Hey there, time traveller!
This article was published 14/3/2015 (2287 days ago), so information in it may no longer be current.
This is what it feels like, to have a liquid facsimile of time punctured through the skin and spurted under your eye: nothing. It feels like nothing.
OK, maybe you can feel a little. An occasional cold pop, a fleeting sharp flicker. But the sensations aren't painful, and they don't linger.
"Here's another pinch," says the nurse with the needle, but the pinch never comes. The nerves there are too quieted, too numbed; they bear this indignity in silence. Another wonder of medical science, that a swipe of anesthetic cream can so easily transform part of your body into just a part, an unfeeling... thing.
Maybe that's what the highlight reels of culture do, too. Endless billboards and glossies of models increasingly younger than you, advertising copy barking orders to declare war on your own cells. Fight tough signs of aging. Stage a wrinkle revolution. Combat, repair, and above all, protect.
Soldier up, human, it's a battle out there. The enemy won't stop marching but you, at least, can go down swinging.
In the mid-1930s, two scientists in New York discovered a certain molecule in the goop of a cow's eyeball. They called it hyaluronic acid, and in time researchers found it all over our bodies: in cartilage, in fluids, in skin. It is a cellular jack of many trades, speeding wound-healing and helping cells grow and spread.
Sixty years after it was discovered, cosmetic surgeons started injecting hyaluronic acid into wrinkles and folds. They were searching for a filler that improved on simple animal-derived collagen, and these new types were a hit: In the two decades since, the global market has swelled into billions of dollars.
By 2010, Health Canada had approved 30 brands of hyaluronic acid fillers for cosmetic use, and I believe at least a few more have come online since.
It's not a miracle product. The effects last about a year, and there are risks: In 2010, Health Canada cautioned it had received 32 reports of adverse effects, ranging from bruising to partial loss of vision, and the death of patches of skin if the filler is accidentally injected into a blood vessel by improper hands.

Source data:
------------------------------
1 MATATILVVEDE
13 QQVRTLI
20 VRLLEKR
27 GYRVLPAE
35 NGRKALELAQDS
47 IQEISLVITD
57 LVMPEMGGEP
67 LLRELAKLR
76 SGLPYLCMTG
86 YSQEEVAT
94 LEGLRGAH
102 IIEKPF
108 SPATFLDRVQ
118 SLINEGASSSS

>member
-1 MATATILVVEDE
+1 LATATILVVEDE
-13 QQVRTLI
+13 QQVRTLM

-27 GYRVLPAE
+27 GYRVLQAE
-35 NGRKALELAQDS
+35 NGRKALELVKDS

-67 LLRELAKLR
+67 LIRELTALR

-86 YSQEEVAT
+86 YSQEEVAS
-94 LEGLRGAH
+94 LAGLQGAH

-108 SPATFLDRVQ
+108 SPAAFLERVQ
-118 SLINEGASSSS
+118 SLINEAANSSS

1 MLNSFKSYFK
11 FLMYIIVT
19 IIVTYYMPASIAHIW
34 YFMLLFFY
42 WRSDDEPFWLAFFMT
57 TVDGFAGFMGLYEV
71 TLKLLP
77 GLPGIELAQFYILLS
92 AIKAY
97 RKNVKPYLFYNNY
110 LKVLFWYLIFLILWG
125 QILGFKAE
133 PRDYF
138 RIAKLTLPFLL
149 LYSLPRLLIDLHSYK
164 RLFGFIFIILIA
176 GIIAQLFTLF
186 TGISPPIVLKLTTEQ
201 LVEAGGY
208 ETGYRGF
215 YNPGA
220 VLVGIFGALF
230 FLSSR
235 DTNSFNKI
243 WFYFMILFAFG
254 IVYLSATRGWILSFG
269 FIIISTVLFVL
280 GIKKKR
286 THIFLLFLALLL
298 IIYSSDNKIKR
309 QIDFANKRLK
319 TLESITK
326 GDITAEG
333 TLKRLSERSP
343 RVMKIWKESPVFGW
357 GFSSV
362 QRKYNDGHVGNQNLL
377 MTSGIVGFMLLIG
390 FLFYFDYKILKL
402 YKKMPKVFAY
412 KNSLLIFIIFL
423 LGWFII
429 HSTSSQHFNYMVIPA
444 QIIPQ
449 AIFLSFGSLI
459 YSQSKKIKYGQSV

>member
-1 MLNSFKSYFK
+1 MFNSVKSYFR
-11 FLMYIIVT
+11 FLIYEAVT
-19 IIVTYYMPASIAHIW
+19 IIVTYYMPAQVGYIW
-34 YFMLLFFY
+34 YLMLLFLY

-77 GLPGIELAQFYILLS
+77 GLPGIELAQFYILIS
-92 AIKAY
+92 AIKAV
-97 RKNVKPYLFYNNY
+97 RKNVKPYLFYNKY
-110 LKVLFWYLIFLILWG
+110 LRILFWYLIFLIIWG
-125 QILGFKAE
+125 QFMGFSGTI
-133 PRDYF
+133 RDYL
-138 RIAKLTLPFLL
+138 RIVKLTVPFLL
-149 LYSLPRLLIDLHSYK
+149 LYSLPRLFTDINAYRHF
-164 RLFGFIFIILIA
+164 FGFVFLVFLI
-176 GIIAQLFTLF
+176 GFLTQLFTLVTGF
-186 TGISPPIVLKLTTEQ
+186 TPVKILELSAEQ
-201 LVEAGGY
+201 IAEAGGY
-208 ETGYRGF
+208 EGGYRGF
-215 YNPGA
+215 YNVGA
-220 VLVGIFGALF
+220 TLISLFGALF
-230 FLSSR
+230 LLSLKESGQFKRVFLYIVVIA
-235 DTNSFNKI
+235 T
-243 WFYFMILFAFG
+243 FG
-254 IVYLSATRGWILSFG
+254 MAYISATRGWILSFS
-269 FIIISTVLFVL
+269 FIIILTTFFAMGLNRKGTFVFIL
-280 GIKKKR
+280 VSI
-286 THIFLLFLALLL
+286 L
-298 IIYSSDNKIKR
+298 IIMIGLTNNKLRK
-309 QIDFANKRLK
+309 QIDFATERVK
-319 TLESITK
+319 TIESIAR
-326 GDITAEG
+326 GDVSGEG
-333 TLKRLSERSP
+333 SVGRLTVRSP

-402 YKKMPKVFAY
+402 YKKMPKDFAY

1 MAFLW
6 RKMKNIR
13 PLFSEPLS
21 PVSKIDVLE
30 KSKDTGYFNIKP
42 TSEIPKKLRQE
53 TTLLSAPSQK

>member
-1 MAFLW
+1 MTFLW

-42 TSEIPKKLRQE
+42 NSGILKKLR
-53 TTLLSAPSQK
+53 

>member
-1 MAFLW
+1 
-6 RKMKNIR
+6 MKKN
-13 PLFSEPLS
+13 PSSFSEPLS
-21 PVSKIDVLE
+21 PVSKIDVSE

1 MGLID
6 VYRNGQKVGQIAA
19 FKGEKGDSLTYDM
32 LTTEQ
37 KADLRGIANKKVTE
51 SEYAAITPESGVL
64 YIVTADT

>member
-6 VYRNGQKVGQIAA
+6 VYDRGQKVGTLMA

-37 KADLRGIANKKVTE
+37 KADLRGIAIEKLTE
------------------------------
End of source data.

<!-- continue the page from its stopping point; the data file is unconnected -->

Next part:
So yes, you can fight against time, so long as you never lose sight of the fact you are pushing back against an unstoppable tide.
When I was about 29, I started thinking about getting cosmetic fillers injected under my eyes. Time was beginning to hollow my face, leaving my eyes framed by gathering blue shadows and empty bags. I thought I'd just been a bad soldier, the failure was mine: drink more water, sleep better; they'll be fine.
Four years later, those same hollows gnawed at my cheeks, sent them plunging over the cliff of my lower orbital bones. As if a skull could smile, I thought, and everyone could see. "You look tired," some friend would coo, almost every day, and I'd think but never say -- that's just my face.
I'd never paid much mind to the planes of my face, having realized long ago that, for me, looks held no trade. But time fills you up, and it takes things away: My partner didn't think I looked tired, just sad. "You've lived through some things," he would shrug, "and it shows."
So this is how I came to end up in a taupe medical chair at a local clinic, kneading a stress ball between worried fingers. Thinking about Margaret Atwood, about the world she imagined in Oryx and Crake, dotted with petal-pink cosmeceutical compounds branded with aspirational names. AnooYoo.
The woman who performs my injections exudes competency. She is calm as a mountain pool. I like her right away. She notes with concern my "severe case," as if the disease is empty space and the patient is terminal. In a way, that's true: For what ails my eyes now, there is palliation. Never a cure.
I write this for you, because for all the explosive popularity of the multibillion-dollar cosmetic injectables industry, we don't talk about it often. When we do, it's often mocking, as when an actor turns up on the red carpet with strained and swollen cheeks.
As if she is the problem, the fool, and not the industry that demands she remain one way forever. Storyless, young as a new moon, fresh as dew.
So me? I have no problem going public to say: I scanned the consent form, fought off images posted online of unhappy patients and signed my eye bags away.
The procedure felt like nothing, but when it was over, my mind still reacted as an animal wounded, hungry to retreat to some private space. "I can't really see a difference," I told the practitioner, though I wasn't really looking. Mostly, after the tension of sensation-less pricks, I just felt relieved.
After I paid, I scurried back to my car, tilted the rear-view mirror down and, yes, I am pleased. The change is subtle, but my fingertips brush the edge of my eye sockets, and for the first time in years, feel a soft veil over bone. There is a life in my eyes that, for so long, I saw only in decade-old photos. Youth is wasted on the young, as the saying goes, and this time around I weep with joy over what I see. Not a new me, but a revived memory.
The reactions from loved ones were varied. "Yeah, I guess it looks better," my partner said, squinting. My best friend was more enthused: the eyes (my eyes? Oh, how your body becomes an assemblage of parts) look much brighter, he said, and that's all I wanted. Brighter, more lively, more ready to meet the world.
Time fills you up, and it takes things away. I write these words only to say: However you wear the stories it gives you, however you choose to handle the way culture seeks to conscript you into this battle, it's OK. It's OK.
Melissa Martin reports and opines for the Winnipeg Free Press.